In the nights that followed I often felt myself sinking into sadness. Night times were always the worst because I don't drop to sleep easily, leaving too much time to think.

If I'm being totally honest, I don't think death is something to be scared of, I see it very much as a natural part of life. Leukaemia is a strange condition because although there is much to be hopeful of, dying is always a possibility and although I'm not fearful of that, I do find the disease carries a lot of potential sadness that I am unable to shake off. Thinking about how devastated my family and girlfriend would be is very difficult.

For many nights, and still to this day, one image I can't get out of my head is watching a film of my own funeral. The sequence is always the same. The camera follows the coffin as it is brought into the church and then pans around to my parents who are inconsolable and both crying loudly.


Gripping and terrifying at the same time. Another great post AD. Keep smiling.


How interesting. Here's the pyschology bit. Imagining your own funeral is a sign that you have accepted that death is a possibility and that, in your own way, you are prepared to deal with it. What you can't do is dwell on it. We can't dictate what life holds for us, but what we can control is the way we deal with has been handed to us. With the support of family and friends, anything is possible. (How S Club 7!)

On a positive note, it was great to hear from you over Easter. I hope that you enjoyed several hours of Jeremy Kyle. I don't care what anyone says - he's a ledge. Compulsory half term viewing.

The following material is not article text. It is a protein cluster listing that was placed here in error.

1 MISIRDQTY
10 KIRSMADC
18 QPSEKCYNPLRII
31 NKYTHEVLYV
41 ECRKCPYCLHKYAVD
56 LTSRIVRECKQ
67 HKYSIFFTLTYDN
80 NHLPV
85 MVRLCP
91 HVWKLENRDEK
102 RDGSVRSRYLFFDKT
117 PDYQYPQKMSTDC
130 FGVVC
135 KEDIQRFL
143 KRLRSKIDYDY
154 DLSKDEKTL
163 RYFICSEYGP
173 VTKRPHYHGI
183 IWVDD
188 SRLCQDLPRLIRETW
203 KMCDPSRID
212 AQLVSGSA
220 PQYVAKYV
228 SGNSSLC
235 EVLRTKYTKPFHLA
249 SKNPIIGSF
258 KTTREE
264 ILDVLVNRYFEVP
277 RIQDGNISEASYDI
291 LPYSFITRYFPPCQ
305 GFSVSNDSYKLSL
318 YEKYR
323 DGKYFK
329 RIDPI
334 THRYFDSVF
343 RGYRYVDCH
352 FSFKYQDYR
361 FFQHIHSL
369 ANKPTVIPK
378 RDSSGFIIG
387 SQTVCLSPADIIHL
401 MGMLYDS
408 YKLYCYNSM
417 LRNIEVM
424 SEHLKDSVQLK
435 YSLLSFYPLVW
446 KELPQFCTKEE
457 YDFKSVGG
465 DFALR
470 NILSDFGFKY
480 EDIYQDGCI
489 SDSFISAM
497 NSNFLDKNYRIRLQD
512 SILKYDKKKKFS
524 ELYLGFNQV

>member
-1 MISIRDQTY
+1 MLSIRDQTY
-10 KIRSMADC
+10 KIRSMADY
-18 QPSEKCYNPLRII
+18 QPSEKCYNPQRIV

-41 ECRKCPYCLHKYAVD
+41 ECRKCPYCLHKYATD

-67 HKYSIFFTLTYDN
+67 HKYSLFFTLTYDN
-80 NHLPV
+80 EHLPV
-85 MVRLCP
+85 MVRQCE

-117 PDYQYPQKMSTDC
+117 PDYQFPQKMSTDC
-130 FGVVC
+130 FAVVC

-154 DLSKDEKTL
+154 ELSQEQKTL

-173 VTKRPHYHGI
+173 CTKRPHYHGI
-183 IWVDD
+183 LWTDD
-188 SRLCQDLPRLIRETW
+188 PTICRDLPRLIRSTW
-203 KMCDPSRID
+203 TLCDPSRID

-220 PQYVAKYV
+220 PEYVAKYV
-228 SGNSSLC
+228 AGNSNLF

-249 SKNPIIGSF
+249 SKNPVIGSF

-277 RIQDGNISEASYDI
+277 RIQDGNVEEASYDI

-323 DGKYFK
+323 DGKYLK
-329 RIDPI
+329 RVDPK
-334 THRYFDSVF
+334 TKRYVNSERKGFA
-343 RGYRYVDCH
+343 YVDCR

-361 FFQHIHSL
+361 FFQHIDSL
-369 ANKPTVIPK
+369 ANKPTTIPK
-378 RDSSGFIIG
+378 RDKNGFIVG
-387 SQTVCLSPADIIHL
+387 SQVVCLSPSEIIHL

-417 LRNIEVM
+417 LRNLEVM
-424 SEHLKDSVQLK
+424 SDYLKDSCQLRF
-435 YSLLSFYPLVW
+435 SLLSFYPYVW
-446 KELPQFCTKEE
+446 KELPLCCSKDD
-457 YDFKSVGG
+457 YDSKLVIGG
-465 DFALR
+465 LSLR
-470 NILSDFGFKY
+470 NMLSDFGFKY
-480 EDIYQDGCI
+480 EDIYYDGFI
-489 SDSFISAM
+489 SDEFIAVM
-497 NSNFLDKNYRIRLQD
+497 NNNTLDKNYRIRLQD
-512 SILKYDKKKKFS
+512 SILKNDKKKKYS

I think the photo was also a subtle, "Hey Guys, check out my chest..." Shameless. Although very nice.

Laminated card is on its way.

Lots of love,

Pinkers xxxx

Dear Adie,

I also envisioned your funeral in the early days of this adventure. However, in my fantasy, I appeared as a tragic yet serene heroine,facing the ordeal with grace, elegance and quiet dignity. Not wailing noisily with snot-slimed cuffs! I really must ask you to design my Virtual World avatar one day!!

As it is not going to be possible to reconcile our respective images, you will jolly well have to get better.

Lots of love



Hi Adrian,

Wasn't going to post another comment but felt I had to after reading your latest blog. Your clear and conscise explanation of your illness is so important for all those concerned with this horrible disease. What I find most useful is your honest and very brave comments about how you feel.

My two friends who are ill are finding it very difficult to express how they feel and I have pointed them in the direction of your blog, in the vain hope that it might help.